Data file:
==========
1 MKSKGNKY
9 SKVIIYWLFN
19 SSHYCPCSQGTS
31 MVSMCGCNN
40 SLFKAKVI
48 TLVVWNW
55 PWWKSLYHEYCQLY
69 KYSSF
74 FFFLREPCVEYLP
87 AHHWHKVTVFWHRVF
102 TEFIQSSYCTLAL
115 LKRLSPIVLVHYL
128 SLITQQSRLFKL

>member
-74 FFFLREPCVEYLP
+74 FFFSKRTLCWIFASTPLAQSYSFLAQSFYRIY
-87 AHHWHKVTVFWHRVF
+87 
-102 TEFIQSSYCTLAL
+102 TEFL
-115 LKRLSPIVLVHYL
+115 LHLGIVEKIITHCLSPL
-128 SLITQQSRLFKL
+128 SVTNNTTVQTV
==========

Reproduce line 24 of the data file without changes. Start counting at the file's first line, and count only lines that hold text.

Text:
+128 SVTNNTTVQTV